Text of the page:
CFC’s recent upgrade to its popular forecasting software model provides new insights for cooperatives weighing the financial opportunity of broadband or other lines of business (LOB).

For more than 25 years, the CFC Compass 10-year financial forecasting software model has been helping members analyze a variety of financial strategies. This year, CFC upgraded the tool based on member feedback to include the ability to model the effects of broadband and other non-electric lines to the cooperative’s Form 7.

“We have gotten by with fairly basic spreadsheets for our fiber business,” Mike Keyser, CEO of Virginia-based BARC Electric, said. “It’s not ideal for a rapidly growing and dynamic startup business operating in a competitive environment. Compass enabled us to perform detailed modeling of our fiber business and visualize those assumptions and impacts on our cooperative’s Form 7.”

CFC Compass is Free for CFC Distribution Members

The model, which is free to CFC distribution members, provides a tool to prepare long-range financial forecasts accommodating different scenarios, incorporating CFC’s current loan and equity policies to aid in providing support for new loan applications, budgeting and strategic planning.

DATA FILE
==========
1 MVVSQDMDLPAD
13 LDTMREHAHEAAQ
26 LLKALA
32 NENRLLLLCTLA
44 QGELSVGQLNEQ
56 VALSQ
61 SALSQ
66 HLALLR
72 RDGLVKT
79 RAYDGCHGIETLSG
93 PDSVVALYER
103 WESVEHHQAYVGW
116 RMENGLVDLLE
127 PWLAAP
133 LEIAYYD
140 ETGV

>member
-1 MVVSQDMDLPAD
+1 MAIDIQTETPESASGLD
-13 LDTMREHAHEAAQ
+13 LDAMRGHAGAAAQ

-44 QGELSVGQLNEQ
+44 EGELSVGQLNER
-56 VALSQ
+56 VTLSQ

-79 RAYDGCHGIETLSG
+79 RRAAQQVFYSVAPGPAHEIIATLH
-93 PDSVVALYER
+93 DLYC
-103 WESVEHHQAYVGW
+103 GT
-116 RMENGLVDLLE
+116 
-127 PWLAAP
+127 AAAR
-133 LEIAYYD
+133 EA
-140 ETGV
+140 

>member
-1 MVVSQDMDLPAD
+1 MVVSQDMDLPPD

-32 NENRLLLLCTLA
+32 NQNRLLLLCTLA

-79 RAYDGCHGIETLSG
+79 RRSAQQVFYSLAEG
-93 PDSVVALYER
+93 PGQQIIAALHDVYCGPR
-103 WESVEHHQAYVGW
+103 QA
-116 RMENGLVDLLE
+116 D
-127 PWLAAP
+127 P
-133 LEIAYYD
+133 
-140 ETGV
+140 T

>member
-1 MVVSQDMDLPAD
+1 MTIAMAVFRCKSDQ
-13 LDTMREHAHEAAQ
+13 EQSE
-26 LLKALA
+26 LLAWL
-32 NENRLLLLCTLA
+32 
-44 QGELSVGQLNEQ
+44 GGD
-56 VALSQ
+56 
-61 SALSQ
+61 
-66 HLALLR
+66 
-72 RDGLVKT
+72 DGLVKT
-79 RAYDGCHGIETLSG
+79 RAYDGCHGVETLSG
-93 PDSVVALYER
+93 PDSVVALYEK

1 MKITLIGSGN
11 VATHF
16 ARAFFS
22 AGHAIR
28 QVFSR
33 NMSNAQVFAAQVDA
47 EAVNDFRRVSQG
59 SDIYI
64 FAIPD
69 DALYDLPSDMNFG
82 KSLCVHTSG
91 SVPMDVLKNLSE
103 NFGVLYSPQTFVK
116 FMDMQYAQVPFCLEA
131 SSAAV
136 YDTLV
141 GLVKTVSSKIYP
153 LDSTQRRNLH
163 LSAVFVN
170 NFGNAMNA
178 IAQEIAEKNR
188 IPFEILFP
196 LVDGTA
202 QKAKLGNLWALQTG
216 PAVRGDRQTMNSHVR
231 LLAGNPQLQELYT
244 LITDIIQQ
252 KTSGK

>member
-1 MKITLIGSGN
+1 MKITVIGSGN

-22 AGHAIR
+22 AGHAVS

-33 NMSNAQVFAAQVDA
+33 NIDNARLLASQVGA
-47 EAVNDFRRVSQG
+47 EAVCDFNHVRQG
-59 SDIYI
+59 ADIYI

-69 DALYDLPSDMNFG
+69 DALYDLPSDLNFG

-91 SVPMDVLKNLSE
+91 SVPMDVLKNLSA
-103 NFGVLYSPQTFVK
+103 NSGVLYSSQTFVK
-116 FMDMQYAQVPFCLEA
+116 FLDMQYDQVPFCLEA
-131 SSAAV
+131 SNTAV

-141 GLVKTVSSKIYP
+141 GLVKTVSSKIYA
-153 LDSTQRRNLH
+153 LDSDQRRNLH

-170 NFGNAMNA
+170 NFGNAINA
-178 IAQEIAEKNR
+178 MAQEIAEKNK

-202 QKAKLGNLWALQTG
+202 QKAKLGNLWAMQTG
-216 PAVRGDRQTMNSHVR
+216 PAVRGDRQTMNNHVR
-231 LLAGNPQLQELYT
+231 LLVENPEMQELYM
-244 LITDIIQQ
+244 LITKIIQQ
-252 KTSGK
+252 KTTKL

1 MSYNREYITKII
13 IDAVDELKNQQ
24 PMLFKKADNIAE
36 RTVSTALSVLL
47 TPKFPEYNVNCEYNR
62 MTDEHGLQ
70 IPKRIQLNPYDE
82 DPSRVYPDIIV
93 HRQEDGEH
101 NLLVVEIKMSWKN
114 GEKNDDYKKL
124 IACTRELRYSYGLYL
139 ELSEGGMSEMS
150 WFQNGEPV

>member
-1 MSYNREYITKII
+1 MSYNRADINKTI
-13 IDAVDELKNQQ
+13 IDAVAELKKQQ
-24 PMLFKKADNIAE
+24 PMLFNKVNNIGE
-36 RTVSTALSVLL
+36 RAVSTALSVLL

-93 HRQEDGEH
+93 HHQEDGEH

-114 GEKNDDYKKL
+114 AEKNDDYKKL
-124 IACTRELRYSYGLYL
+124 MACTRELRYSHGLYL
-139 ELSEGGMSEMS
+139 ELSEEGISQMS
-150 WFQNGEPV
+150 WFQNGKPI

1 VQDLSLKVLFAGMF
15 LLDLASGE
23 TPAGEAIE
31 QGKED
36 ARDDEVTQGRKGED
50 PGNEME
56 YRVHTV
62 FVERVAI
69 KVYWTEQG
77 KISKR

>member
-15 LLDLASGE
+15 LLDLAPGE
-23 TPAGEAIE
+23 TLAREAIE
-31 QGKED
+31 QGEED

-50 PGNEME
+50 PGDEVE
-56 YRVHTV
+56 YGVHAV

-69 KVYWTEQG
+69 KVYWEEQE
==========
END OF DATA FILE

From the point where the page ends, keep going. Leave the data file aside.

“To accomplish Form 7 reporting by LOB, we built in a lot of flexibility to accommodate the unlimited scenarios members may face,” CFC Financial Analysis Product Manager Trevor Barnett said. “Plus, we found clever ways to consolidate the other business inputs, to keep things simple and robust.”

Members will find new dedicated sections to input other business details, including revenue, expenses, capital plant, intercompany items and debt.

“Allowing members to clearly display the impact that their other business is having on their statement of operations, balance sheet and debt service, when presenting to the board, is a very important goal of the recent enhancement,” Barnett explained.

New Reports and Dashboa​rds Can Help Answer Management Questions

Members will find new reports and dashboards that make it easier to answer important management questions.

  • What is the other business impact to the cooperative’s bottom line margins and cash?
  • When does the cooperative cross the 85-15 threshold?
  • How are our electric members subsidizing our other business venture?

“The updated model gives us more flexibility to change things as they come up without having to re-invent the wheel,” Melissa Wood, CFO of Arkansas-based First Electric Cooperative Corporation, said. “I like the option to present to my board either the bottom-line impact of the standalone cooperative, or solely the impact from the subsidiary, in addition to the consolidated forecast.”